Today in Labor History February 24th

Lawrence Massachusetts Strike

The U.S. Supreme Court ruled in Muller v. Oregon to uphold the state’s restrictions on the working hours of women, setting a precedent to use sex differences, and in particular women’s childbearing capacity,  as a basis for separate legislation.  A laundry owner was fined $10 for making a female employee work more than 10 hours in a single day. – 1908

Women and children textile strikers were beaten by Lawrence, Massachusetts police during a 63-day walkout protesting low wages and work speedups. – 1912

Supreme Court upholds state restrictions on working hours of women, Textile workers on strike again in Lawrence, Congress can't pass a national child labor law and more. Click To Tweet

A new national child labor law passed in Congress and was declared unconstitutional in 1924. A similar law passed two years earlier was declared unconstitutional in 1918. – 1919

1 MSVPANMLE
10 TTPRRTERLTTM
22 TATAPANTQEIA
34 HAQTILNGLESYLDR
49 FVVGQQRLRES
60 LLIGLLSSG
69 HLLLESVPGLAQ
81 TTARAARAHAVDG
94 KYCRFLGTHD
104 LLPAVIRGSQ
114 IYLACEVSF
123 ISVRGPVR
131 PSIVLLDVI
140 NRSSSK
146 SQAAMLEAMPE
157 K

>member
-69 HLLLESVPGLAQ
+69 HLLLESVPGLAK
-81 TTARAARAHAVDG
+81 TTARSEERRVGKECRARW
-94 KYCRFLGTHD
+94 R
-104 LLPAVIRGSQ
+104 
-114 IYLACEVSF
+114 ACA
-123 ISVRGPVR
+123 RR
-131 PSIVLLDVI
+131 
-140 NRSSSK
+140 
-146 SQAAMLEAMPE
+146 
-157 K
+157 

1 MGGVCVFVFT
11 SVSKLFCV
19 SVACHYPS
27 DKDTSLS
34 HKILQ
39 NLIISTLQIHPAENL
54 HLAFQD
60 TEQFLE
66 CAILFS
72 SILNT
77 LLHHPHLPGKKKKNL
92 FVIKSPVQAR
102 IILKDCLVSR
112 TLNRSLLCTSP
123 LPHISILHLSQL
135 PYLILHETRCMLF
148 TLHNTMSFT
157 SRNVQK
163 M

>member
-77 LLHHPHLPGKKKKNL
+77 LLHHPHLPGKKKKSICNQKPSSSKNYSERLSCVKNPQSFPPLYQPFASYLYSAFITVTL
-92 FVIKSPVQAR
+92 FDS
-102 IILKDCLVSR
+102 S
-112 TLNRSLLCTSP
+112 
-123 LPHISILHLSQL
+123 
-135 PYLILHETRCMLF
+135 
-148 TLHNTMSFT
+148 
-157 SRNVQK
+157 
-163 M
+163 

Congress passed a Federal Child Labor Tax Law that imposed a 10 percent tax on companies that employed children, defined as anyone under the age of 16, working in a mine/quarry or under the age of 14 in a “mill, cannery, workshop, factory, or manufacturing establishment”. The Supreme Court ruled it unconstitutional in 1922 in Bailey v. Drexel Furniture Co. – 1919

District 1199 Health Care Workers became the first U.S. labor union to oppose the war in Vietnam. – 1965

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